the wingèd ones. Their songs,
the uplifting disturbance of the quiet dawn,
the insomniac’s cohort in the long night.
That exhilaration of larks reminding us
that speaking to life is everyone’s job.

Farther out,
the choir of angels.
Also two-legged, but taller
and robed in fabric
not feathers. Still, they sing,
don’t they?

Unhappily, the rest of us only fly
in steel rooms, two-wheeled, two-winged,
but cold, mercantile rather than ecstatic.
Separation from everything, exaggerated
by the pressure in the cabin. The fumes
of the long-extinct permeating the senses.

Oh, but sleeping—
ever so rarely,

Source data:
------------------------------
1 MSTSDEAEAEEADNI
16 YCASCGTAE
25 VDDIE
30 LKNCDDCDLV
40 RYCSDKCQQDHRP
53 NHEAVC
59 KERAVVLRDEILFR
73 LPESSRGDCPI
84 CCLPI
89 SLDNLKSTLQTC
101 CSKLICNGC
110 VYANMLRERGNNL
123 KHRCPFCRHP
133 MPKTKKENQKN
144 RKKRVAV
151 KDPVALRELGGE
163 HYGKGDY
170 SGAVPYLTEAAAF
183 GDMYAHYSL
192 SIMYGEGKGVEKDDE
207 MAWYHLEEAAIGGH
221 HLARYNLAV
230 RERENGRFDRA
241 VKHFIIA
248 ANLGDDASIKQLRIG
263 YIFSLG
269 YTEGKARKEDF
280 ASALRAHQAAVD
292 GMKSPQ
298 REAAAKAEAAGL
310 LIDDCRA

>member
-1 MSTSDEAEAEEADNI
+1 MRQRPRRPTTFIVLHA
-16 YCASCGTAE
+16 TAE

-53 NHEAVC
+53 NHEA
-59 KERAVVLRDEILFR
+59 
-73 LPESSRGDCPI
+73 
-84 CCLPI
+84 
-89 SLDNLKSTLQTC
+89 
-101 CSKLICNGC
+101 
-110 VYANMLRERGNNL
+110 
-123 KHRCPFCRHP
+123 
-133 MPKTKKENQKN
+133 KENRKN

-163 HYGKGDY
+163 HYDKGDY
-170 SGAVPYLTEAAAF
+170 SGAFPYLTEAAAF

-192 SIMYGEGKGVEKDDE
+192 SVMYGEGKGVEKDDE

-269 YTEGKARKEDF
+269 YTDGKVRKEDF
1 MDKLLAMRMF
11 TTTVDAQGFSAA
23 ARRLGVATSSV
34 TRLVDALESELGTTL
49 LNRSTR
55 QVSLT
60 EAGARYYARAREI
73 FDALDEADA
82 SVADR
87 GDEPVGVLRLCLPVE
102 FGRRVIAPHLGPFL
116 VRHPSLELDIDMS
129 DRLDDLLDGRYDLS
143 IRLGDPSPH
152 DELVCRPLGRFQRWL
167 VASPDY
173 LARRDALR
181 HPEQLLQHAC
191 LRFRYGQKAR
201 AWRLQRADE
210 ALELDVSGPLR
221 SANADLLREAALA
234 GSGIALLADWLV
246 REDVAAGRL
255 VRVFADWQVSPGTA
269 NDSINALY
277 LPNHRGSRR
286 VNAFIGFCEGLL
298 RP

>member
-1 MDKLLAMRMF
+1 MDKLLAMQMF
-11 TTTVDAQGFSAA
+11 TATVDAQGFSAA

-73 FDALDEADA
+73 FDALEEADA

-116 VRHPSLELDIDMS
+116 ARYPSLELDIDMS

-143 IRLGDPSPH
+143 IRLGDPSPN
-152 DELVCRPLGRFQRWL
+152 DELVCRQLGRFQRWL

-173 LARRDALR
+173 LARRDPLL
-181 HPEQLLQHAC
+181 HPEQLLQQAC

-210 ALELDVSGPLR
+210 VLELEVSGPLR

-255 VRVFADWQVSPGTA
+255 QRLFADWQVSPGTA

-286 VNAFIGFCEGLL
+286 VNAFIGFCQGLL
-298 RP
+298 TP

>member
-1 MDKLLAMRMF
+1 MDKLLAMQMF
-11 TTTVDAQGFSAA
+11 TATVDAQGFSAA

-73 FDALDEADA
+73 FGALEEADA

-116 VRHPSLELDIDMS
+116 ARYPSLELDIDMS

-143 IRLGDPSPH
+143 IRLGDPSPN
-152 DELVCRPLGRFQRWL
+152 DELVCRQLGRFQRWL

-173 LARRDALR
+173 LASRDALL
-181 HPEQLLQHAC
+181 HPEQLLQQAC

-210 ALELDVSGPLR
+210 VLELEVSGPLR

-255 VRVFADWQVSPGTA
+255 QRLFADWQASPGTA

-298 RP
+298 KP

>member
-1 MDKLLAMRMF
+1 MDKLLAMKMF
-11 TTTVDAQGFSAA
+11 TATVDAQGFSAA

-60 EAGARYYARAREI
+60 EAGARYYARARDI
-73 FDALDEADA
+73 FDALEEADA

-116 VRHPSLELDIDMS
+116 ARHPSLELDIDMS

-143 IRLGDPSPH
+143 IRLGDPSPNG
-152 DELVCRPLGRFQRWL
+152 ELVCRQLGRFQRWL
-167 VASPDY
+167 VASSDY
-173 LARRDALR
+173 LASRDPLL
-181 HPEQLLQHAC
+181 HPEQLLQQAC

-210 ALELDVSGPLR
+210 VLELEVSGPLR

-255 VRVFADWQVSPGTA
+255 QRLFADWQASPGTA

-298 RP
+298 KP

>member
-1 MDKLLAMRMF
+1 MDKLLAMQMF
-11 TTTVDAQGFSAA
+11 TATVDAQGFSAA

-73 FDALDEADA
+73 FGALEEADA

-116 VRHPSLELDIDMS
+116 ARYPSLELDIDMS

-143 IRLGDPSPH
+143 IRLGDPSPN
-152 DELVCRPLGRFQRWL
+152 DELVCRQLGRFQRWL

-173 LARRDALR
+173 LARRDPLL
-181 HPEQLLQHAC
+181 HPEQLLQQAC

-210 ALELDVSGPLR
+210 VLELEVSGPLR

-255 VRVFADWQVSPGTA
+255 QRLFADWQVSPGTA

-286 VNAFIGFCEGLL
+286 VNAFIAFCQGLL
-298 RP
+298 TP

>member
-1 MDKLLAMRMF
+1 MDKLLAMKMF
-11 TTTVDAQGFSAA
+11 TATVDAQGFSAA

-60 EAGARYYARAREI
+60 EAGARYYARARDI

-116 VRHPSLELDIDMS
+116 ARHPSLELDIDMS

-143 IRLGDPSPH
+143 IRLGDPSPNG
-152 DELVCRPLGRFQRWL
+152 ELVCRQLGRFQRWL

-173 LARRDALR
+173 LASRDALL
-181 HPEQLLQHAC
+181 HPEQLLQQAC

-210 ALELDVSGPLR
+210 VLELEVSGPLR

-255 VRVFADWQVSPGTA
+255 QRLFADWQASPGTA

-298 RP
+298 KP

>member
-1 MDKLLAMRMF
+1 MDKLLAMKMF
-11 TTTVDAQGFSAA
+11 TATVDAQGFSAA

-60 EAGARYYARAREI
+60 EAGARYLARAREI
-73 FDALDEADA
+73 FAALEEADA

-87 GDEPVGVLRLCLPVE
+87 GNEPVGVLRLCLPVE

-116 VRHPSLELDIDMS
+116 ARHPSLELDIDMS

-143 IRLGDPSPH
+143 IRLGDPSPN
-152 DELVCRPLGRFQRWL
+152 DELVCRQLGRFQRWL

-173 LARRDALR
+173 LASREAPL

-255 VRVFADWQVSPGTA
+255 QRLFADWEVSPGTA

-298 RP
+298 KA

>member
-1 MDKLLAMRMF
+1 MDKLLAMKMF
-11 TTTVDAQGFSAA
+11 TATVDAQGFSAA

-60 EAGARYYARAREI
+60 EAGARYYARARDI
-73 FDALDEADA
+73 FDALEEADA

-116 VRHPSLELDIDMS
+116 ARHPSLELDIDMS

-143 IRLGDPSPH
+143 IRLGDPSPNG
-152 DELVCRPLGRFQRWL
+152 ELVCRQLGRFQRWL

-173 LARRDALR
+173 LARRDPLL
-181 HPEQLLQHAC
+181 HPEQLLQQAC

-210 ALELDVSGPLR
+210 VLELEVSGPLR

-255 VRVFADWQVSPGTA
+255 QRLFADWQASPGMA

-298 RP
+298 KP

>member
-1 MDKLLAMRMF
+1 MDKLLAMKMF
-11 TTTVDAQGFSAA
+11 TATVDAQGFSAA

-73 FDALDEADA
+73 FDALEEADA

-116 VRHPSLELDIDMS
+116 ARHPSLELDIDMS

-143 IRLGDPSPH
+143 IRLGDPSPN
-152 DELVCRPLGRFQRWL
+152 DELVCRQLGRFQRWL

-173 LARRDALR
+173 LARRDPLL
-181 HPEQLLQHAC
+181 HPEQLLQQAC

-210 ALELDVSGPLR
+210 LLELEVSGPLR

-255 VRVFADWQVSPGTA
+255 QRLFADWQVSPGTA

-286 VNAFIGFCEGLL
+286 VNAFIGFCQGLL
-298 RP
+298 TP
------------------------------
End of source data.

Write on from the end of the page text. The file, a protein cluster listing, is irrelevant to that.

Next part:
that draft of silence
swooping over the land
will lift you up.
Your feet take leave
of gravity’s pull
and you hover there with them,
falling up and out
instead of down and in,
and the urge to sing bursts
from your once-grounded throat.

And then
there are those times
when singing itself …
when the angel and the lark …
when pure song …

—The title comes from a line in “Utterance” by W.S. Merwin (from The Rain in the Trees, 1988).

© 2015 KL Robyn

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